For larger ducts (over 4’ wide), use an averaging sensor, which is not a probe but a continuous pliable metal tube with temperature sensors embedded within, along the length of the tube. A good rule of thumb dictates that, for every square foot of cross-sectional area of duct, provide one linear foot of averaging sensor. Also use an averaging sensor where temperature stratification is likely to occur, as in the mixed air chamber of an air handling unit.

Pipe temperature sensors generally come in two varieties: immersion and strap-on. Immersion sensors are for new construction, to be installed in the pipeline prior to completion and system fill. Standard sizes suitable for most HVAC-level applications are 2” and 4”. Installation consists of welding the sensor “well” into the pipe, and then screwing the sensor into the well. If you have a pipe size of less than 2”, use a strap-on sensor, along with some thermal conductivity grease. Strap-on sensors are also good for existing operational systems, and other “specialty” situations (like in new construction when the sensor is overlooked or all but forgotten about until the very end of the project after the system has been filled!).

Space Temperature Sensors

Space sensors come in a variety of styles. It takes some up-front thought before deciding on a particular style and specific options. Does the application call for a decorative enclosure or low-profile one? Is visual indication of room temperature and setpoint important? What about occupant adjustability? An override pushbutton, to allow override to the occupied mode during “off” hours? Answers to these questions require some insight as to how the end-user will use their system. Sometimes visual indication of the temperature and setpoint does more harm than good. And occupant adjustability may be deemed to be undesirable, although with the typical DDC system you can limit the adjustability of the temperature range of the dial or slidebar, pretty much down to 0 degrees.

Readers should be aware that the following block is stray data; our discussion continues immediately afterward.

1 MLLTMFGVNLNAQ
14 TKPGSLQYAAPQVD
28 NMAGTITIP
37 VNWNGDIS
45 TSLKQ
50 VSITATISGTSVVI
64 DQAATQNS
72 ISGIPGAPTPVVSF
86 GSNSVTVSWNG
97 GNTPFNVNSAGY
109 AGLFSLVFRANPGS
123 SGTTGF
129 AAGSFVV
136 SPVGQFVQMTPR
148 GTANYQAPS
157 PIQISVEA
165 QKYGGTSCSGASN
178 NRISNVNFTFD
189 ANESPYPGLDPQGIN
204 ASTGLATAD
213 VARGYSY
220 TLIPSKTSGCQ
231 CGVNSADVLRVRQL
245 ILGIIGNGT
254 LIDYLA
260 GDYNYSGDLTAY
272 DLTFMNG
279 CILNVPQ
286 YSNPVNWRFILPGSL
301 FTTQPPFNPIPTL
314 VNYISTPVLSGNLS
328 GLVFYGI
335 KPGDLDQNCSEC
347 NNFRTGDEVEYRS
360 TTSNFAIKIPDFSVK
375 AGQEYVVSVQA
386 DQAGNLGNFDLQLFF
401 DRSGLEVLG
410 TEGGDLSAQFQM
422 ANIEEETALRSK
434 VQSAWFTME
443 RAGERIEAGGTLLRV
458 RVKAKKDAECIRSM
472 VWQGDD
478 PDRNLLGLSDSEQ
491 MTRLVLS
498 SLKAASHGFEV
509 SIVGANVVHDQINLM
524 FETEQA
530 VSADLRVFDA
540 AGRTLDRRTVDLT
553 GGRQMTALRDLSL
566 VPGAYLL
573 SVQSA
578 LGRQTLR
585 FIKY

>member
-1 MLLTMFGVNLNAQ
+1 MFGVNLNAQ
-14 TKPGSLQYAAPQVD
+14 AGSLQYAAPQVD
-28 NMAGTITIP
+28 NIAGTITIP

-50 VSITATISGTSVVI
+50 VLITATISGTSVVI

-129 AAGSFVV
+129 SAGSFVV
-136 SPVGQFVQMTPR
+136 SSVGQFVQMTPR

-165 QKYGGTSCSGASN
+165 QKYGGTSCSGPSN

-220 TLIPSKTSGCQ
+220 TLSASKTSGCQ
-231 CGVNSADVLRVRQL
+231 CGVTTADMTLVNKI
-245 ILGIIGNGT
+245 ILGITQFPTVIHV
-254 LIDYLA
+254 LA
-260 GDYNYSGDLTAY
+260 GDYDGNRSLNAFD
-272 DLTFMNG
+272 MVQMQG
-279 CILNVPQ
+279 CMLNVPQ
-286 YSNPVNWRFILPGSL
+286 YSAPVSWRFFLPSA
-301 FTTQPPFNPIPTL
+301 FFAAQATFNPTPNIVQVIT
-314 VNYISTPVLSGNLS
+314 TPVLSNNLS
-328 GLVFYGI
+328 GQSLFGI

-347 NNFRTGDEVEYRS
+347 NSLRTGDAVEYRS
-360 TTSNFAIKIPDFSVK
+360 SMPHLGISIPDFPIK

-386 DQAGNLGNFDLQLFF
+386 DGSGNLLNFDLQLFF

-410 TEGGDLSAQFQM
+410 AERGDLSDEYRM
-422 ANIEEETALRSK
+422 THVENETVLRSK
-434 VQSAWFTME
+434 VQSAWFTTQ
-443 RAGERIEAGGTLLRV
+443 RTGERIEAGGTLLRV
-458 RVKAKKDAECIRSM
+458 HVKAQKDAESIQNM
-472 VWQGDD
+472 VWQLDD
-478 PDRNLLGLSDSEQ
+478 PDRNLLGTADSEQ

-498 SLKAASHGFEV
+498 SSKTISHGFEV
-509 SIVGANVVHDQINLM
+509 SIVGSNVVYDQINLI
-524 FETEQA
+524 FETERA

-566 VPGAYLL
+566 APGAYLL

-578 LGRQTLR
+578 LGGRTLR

For public areas, such as corridors, and for areas of mass congregation, such as classrooms and meeting halls, a tamper-proof plastic guard may be required, even if the sensor has no amenities. Metal cage guards are necessary for gymnasiums, where a stray basketball could otherwise eradicate a wall-mounted temperature sensor.

Reliable Controls Although nowadays, “vertical” mounting is the norm for the kinds of space temperature sensors that most BAS accommodate, in retrofit applications, you may run across a situation in which you need to replace an old horizontal-mount thermostat with a new vertical-mount temperature sensor. Wall plates specifically manufactured for these applications (sometimes called “goofplates”, presumably named so after an installer cut in an electrical wall box in the wrong orientation and thus had to use one of these) are available which cover the existing hole in the wall and provide mounting holes for the new sensor.